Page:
The inverting input of the op amp 130 is connected to a node 131. Node 131 is also connected through a resistor RL to the anode of diode D2, whose cathode is connected to the output of the op amp 130. Node 131 is further connected to the anode of diode D3, whose cathode is connected through resistor RC to reference voltage VOC. The signal voltage output VO is connected to node 131.
Op amp 128, preferably an AD9617 as referenced above, is configured as a non-inverting amplifier with gain G, preferably 10. Resistor RL is chosen for stability of the feedback loop and resistor RX is chosen to satisfy the relation RL /RX =G-1. Schottky diode D1 is in conduction when the output of op amp 128 exceeds one Schottky diode drop above clamping voltage reference VOC. When diode D1 is not in conduction, the voltage drop across resistor RI is negligible and therefore the voltage at node 129 is VOR +(G•(VI1 -VOR)). When diode D1 is in conduction, the sum of the voltage drops across resistors RI and RC equals the difference between the output of op amp 128 and (VOC +VDD), where voltage VDD is the voltage drop across diode D1. Since the voltage across each resistor is proportional to its resistance, choosing resistor value RC much less than resistor value RI limits the excursion at node 129 to a range not much above (VOC +VDD), thereby protecting the op amp 130 against excessive differential input voltages.
When the voltage at node 129 is less than voltage VI2, Schottky diode D2 is in conduction and sufficient current is drained through resistor RA to bring the inverting input of the op amp 130 equal to the voltage at node 129, thereby applying a voltage equal to VOR + (G•(VI1 -VOR)) to output terminal VO. When voltage VI2 is less than the voltage at node 129, diode D2 is non-conducting, resulting in an output voltage VO equal to input voltage VI2 for negligible output current drawn through VO. Schottky diode D3 is provided to limit the excursion of VO to approximately one Schottky diode drop above VOC in order to protect circuitry connected to voltage VO from transient excursions above this voltage. The capacitors CF and resistors RF connected to supply terminals of the op amps are provided to filter out high frequency noise.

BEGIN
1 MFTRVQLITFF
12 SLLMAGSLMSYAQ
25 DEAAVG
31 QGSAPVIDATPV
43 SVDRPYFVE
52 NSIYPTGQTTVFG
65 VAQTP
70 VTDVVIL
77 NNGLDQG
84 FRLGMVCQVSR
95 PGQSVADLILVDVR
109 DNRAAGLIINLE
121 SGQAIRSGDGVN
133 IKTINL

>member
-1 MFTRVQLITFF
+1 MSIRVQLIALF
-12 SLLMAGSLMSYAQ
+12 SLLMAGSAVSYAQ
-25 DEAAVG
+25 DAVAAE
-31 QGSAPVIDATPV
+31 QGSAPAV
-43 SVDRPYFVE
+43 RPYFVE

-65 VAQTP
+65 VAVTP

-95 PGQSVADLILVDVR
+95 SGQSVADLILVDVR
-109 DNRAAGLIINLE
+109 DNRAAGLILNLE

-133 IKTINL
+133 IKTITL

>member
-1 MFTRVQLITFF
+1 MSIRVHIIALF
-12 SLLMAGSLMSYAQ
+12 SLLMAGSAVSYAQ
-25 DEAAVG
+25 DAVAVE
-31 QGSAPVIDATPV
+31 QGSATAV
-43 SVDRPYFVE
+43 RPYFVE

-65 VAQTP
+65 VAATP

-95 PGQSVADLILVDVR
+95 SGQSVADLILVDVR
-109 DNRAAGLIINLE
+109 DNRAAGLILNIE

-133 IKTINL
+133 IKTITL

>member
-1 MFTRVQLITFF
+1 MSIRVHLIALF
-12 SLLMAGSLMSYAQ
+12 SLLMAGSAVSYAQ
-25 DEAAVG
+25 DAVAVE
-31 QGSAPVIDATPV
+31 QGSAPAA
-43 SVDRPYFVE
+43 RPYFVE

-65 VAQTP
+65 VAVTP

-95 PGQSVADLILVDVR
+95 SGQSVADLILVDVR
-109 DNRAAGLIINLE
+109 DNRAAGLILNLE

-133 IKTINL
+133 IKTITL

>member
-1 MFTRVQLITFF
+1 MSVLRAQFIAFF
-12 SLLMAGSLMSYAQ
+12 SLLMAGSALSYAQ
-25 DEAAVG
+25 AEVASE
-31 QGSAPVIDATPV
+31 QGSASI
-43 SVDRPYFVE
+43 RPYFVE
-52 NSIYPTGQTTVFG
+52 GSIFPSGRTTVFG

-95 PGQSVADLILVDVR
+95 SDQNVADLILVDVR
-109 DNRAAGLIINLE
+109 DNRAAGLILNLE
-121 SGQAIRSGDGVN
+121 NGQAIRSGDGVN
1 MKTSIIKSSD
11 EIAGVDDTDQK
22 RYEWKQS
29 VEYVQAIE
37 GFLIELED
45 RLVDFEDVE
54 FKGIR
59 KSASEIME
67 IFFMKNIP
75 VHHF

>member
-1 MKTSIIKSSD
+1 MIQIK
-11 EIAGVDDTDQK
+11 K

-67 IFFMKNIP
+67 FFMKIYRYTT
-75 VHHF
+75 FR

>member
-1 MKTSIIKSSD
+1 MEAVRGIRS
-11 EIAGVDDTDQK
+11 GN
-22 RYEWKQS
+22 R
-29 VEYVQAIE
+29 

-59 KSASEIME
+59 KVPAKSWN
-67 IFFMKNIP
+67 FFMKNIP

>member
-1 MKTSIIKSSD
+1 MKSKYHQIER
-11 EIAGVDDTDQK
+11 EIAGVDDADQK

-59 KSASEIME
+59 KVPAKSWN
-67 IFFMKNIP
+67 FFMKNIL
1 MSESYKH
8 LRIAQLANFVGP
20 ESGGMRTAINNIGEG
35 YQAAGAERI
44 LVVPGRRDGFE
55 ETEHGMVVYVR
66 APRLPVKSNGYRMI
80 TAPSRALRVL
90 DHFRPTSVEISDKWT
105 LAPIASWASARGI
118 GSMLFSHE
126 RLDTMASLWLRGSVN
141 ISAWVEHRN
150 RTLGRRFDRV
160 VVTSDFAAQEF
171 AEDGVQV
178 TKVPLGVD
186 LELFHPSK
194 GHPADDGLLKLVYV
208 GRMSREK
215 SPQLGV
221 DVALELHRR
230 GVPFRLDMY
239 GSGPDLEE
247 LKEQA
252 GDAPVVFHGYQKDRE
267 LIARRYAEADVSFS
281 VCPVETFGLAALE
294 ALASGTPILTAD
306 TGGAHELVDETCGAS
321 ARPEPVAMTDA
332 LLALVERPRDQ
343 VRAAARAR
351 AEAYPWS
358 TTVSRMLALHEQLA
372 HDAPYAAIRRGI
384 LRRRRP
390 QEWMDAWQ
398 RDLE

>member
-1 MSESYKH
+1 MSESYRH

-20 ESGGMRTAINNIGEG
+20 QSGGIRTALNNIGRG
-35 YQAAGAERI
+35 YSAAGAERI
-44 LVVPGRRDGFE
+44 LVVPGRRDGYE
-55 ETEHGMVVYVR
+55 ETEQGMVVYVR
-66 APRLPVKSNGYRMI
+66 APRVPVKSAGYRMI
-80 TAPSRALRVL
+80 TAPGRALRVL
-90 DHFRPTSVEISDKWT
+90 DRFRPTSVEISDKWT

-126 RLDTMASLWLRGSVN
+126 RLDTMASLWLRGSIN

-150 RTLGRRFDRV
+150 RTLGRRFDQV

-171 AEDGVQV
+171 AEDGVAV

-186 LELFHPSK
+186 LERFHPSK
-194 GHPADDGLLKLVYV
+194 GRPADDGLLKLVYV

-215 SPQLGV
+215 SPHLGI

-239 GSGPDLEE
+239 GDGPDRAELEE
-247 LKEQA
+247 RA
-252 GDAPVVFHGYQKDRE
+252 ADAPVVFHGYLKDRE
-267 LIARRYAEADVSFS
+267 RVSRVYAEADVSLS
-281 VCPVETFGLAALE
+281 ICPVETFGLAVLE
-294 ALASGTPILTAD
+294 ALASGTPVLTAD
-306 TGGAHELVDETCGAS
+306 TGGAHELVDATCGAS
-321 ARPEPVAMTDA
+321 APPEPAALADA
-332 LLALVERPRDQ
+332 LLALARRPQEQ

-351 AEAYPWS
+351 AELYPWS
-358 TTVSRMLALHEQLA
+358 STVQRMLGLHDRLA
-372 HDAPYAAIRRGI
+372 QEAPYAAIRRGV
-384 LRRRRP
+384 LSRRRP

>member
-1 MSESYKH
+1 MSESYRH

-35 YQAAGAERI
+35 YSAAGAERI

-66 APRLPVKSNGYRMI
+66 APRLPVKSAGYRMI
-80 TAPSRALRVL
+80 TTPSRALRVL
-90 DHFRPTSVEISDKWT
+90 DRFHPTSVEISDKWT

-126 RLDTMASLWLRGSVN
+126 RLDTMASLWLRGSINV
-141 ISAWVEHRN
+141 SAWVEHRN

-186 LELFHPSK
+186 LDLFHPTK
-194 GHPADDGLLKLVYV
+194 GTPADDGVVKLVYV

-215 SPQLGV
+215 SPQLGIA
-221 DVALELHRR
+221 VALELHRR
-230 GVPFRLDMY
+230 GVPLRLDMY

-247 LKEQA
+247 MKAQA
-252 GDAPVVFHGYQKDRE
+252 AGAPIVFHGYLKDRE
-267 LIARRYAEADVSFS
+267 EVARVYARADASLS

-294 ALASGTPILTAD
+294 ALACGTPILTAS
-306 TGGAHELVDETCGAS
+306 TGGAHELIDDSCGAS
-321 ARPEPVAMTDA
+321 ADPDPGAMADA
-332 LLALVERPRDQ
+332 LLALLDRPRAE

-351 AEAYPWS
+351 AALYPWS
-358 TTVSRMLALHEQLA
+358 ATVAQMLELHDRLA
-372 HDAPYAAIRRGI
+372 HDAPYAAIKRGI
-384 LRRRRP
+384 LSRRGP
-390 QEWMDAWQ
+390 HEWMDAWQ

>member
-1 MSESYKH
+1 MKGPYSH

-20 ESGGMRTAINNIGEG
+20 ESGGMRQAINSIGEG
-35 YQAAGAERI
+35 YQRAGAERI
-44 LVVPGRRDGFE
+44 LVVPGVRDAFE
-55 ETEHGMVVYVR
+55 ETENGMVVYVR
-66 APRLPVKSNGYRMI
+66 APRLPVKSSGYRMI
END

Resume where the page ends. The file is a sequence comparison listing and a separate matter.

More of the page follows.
By using the dynamic range transform logic 26, 28, and 30, the number of bits required to represent the corresponding pixel values to the desired level of accuracy under different lighting conditions is reduced. Instead of a 12 bit or 16 bit A/D converter, an 8 bit A/D converter can be used, thus enabling the use of a narrower data path throughout, significantly reducing the cost and complexity of later processing stages. In addition, while using the dynamic range transform logic 26, 28, and 30, the maximum useful information is packed into each bit of processed information. Using three different dynamic range transform circuits in the preferred embodiment allows each of the three components to be separately transformable so that the dynamic range can be adjusted for each component according to the lighting conditions prevalent in that frequency range.